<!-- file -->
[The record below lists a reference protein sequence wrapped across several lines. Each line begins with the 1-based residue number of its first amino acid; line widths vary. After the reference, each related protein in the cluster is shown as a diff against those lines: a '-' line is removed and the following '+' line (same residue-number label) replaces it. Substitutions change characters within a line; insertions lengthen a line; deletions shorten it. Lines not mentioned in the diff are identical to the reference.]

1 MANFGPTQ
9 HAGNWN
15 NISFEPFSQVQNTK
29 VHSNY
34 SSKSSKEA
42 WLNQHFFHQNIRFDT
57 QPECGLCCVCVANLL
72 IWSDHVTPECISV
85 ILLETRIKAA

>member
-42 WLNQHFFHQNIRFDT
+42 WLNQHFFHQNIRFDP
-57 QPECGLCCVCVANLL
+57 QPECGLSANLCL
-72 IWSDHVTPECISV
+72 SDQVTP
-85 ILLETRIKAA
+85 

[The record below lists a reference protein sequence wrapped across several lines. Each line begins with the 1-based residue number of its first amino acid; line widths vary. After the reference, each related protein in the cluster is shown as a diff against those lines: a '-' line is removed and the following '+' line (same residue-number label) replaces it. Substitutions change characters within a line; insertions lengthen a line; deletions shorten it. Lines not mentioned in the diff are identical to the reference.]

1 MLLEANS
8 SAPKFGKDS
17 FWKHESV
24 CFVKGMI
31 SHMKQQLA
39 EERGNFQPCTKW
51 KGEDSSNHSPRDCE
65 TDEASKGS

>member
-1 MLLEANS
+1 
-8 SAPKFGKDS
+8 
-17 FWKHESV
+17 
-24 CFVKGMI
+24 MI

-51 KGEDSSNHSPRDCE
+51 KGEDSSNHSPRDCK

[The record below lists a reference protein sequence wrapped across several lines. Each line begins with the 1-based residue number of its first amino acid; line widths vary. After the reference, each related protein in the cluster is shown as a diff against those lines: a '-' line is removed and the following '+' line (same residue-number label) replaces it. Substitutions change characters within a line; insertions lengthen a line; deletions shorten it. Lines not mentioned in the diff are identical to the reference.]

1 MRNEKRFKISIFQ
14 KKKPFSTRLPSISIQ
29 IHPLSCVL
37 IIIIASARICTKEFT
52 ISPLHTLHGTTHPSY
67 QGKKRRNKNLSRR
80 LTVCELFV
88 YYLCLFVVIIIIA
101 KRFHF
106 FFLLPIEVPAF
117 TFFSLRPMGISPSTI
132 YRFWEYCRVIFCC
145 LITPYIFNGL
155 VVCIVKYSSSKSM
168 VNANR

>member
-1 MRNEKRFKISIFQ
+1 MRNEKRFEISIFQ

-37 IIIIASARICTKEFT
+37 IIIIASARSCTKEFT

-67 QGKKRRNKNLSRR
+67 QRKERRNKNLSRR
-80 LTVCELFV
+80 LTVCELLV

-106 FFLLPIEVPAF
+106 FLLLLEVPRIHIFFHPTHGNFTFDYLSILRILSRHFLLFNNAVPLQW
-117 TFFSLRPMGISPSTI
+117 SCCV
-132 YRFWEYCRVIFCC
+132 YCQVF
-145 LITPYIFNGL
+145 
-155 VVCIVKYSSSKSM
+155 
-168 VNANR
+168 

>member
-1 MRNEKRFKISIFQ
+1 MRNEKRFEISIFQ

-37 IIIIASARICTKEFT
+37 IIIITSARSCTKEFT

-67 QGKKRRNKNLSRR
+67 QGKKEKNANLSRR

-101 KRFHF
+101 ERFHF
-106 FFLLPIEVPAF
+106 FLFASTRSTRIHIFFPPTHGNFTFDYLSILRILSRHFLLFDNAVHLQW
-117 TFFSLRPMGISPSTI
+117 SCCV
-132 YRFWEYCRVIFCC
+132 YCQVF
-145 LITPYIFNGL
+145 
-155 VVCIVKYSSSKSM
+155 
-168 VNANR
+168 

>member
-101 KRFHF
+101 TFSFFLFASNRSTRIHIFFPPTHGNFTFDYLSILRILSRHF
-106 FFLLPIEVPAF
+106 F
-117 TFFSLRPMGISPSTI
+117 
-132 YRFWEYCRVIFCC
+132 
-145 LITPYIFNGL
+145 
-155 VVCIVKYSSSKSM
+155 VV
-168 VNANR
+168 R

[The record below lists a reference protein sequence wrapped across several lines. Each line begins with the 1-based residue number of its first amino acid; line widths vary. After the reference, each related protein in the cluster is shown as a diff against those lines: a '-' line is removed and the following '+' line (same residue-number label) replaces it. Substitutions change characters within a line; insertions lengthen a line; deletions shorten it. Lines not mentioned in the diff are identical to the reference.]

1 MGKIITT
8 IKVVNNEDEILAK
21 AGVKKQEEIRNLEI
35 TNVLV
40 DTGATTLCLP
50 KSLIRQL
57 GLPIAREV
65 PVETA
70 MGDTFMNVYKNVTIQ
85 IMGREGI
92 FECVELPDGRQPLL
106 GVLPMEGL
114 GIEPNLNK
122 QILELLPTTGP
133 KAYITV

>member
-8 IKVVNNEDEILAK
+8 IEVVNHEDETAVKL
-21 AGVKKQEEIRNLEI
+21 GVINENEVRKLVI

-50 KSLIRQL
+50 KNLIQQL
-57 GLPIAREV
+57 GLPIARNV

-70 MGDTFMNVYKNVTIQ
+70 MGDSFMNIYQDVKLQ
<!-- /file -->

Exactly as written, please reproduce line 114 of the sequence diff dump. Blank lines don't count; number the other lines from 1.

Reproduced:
1 MGKIITT